WASHINGTON (AP) -- House members headed home for a two-week recess Thursday with the Republican health care bill still in shambles. GOP leaders announced a modest amendment to curb some premium increases, but the party still faced sharp divisions over how to achieve their promise of repealing former President Barack Obama's law.
Flanked by around two dozen Republican lawmakers, House Speaker Paul Ryan, R-Wis., announced the revision to the GOP bill and touted its support from conservatives and moderates.
"This brings us closer to the final agreement that we all want to achieve," Ryan told reporters.
But Ryan conceded that "we have more work to do." Other lawmakers not at the news conference who have expressed opposition to the overall GOP bill said the new amendment seemed unlikely to resolve their concerns.
"I favor making sure no one is denied coverage due to a pre-existing condition. So I doubt this would be enough," said Rep. Leonard Lance, R-N.J., a moderate who has opposed the Republican legislation.
Rep. David Schweikert, R-Ariz., a sponsor of the amendment, said it was aimed at containing premiums by providing an additional $15 billion over a decade to help insurers cover the costs of seriously ill people. Such customers' expensive care can drive up premiums for all consumers.
The money would be on top of a $100 billion fund already in the GOP bill that states could use for a variety of purposes, including high-risk insurance pools where people with medical problems can get coverage.
House Majority Leader Kevin McCarthy, R-Calif., emailed GOP lawmakers to say work on the health care bill would continue over the recess.
It said if a breakthrough occurred during the break, "We will advise members immediately and give you sufficient time to return to Washington." But the prospects for a sudden agreement seemed remote at best.
Two weeks ago, Ryan was forced to call off a floor vote on a GOP measure to repeal much of Obama's 2010 health care overhaul. The GOP legislation replacing it would have scaled back the federal role in health care, covering 24 million fewer people over time, while also cutting taxes for upper-income earners.
Then as now, deep differences among hardliners and moderates impeded the Republican march. Each side blames the other. The congressional recess could drain more momentum from the repeal drive although many Republicans say individually they're not giving up.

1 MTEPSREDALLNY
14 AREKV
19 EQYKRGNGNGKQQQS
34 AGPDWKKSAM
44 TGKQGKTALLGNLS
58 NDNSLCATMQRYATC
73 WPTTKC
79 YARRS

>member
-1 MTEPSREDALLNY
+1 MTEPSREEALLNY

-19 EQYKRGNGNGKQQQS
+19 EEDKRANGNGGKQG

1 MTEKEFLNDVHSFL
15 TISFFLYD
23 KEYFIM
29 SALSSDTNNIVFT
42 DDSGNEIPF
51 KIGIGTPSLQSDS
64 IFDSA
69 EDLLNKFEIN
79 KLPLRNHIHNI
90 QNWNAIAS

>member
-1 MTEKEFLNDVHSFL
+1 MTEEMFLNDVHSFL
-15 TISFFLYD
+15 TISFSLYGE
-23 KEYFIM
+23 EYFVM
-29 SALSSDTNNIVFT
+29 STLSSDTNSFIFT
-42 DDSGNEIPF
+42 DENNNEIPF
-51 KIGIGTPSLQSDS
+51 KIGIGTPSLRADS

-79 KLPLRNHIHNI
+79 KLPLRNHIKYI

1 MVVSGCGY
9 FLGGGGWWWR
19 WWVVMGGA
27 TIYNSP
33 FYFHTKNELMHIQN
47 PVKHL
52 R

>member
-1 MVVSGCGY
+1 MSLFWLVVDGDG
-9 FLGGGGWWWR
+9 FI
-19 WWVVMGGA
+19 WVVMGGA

The amendment Ryan announced Thursday does not resolve disputes that have already split Republicans.
A proposal discussed between the White House and leaders of the conservative House Freedom Caucus would let states to seek federal waivers of two insurance requirements Obama's law established.
One forbids insurers from charging higher premiums on account of people's medical problems or pre-existing conditions. The other spells out categories of benefits, like hospitalization and substance abuse treatment, that all insurance plans must cover.
Conservatives who want the federal government out of health care argue that those provisions have driven up premiums and decreased choice. The idea is to put states back in charge of insurance rules, reasoning that that would increase the availability of plans with lower premiums, attractive to younger, healthier customers.
Critics say eliminating those insurance requirements would raise premiums for people with serious medical problems and threaten to leave many people without coverage they need.
Meanwhile, weeks of truth-or-consequences debate on Capitol Hill may be shifting public attitudes on the ACA, which has remained divisive since Democrats passed it in 2010 without any Republican support.
Gallup said this week that the law gained majority approval for the first time, with 55 percent supporting it and 41 percent disapproving. It was the first majority for "Obamacare" since Gallup started asking the question in the same format in November 2012. It marked a major shift from five months ago when 42 percent approved and 53 percent disapproved.
Another nonpartisan survey by the Kaiser Family Foundation found relief that Congress has not managed to repeal the health law. It showed that 3 in 4 Americans want the Trump administration to make the law work. About 2 in 3 said they were glad the House GOP bill didn't pass. But people split evenly between wanting to keep or repeal the statute.
Trump administration officials and leading GOP legislators said they are not giving up trying to find common ground between conservatives and moderates. Ryan and McCarthy met with Pence at the White House on Wednesday night to discuss their next steps on health care, an aide to Ryan said. They also talked briefly with President Donald Trump.